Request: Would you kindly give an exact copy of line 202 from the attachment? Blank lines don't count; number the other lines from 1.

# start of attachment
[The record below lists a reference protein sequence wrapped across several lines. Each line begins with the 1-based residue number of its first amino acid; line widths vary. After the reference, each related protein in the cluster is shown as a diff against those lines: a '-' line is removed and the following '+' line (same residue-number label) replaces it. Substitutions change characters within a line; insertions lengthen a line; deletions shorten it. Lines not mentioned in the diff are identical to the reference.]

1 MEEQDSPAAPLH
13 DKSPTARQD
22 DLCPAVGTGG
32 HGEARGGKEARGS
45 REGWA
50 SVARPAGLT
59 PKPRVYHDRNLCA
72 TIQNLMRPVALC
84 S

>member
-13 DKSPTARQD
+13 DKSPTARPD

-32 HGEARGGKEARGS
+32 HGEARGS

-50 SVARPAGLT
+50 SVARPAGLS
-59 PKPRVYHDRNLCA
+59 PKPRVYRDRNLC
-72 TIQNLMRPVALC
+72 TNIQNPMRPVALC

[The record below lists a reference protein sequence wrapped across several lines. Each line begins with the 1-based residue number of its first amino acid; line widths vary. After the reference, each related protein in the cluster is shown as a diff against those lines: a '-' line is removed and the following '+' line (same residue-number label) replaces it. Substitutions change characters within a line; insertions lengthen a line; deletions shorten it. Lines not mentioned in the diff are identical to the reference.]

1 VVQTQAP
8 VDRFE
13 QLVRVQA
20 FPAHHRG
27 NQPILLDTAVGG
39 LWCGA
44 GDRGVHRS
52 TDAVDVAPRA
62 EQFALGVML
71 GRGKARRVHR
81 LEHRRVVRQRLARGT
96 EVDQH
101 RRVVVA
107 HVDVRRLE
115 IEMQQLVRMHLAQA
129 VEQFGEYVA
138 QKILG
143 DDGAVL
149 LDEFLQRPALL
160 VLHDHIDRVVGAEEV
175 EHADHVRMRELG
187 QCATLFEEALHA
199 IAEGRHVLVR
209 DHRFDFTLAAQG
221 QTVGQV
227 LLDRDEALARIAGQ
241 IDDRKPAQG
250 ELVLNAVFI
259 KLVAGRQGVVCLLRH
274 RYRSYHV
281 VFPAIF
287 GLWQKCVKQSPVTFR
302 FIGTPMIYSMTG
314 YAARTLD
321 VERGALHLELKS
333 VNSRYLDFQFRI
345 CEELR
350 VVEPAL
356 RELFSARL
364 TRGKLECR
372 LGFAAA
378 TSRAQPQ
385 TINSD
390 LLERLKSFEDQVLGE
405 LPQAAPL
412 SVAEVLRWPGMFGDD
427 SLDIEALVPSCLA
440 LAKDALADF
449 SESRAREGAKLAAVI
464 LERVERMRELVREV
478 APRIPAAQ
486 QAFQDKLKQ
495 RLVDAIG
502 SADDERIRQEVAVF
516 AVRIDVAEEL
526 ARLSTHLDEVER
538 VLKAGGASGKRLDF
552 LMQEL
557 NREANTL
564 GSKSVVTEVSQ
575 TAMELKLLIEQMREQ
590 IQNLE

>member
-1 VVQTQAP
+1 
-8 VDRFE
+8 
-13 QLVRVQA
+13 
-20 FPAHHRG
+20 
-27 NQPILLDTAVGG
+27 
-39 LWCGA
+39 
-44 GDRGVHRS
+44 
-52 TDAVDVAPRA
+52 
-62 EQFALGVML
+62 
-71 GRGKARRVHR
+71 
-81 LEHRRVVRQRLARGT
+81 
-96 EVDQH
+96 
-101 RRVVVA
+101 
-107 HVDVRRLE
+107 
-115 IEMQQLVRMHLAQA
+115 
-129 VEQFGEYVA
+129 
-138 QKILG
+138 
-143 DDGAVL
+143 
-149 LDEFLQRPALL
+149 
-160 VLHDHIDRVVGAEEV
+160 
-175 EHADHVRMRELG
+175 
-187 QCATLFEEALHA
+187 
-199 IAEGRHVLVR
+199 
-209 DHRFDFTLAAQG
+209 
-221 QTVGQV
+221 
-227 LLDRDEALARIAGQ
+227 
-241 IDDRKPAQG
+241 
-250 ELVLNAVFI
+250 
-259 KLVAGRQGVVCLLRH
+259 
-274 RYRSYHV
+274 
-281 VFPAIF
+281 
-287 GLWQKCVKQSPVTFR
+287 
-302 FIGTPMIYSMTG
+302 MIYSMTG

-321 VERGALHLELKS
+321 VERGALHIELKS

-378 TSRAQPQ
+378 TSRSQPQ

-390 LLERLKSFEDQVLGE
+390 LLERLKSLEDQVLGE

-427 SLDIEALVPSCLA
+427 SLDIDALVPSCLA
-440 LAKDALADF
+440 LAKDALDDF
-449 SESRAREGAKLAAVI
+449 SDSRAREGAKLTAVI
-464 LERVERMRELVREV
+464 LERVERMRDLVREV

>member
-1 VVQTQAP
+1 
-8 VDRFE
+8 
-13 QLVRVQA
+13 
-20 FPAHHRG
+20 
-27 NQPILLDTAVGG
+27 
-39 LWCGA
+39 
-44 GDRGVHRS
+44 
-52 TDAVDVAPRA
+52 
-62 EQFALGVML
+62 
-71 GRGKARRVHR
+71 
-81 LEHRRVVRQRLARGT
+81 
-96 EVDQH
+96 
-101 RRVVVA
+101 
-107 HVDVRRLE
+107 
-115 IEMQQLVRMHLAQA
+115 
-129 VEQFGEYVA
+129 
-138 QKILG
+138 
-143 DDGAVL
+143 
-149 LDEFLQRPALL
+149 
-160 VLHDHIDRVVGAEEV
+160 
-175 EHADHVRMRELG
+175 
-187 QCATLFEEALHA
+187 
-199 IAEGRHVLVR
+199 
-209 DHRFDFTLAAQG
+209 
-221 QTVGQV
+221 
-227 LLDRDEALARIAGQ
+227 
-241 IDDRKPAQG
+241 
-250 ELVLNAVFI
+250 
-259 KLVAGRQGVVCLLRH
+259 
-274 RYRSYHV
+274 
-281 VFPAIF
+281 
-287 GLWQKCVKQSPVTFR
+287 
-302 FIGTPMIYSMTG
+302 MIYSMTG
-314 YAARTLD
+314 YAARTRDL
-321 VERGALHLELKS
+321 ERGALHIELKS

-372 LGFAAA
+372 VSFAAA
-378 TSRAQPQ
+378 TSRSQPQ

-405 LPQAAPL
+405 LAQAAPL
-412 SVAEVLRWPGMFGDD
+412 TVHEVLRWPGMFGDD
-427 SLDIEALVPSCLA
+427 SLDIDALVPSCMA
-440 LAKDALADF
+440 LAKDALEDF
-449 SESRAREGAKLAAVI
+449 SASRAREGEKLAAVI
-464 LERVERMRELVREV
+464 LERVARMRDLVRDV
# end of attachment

+143 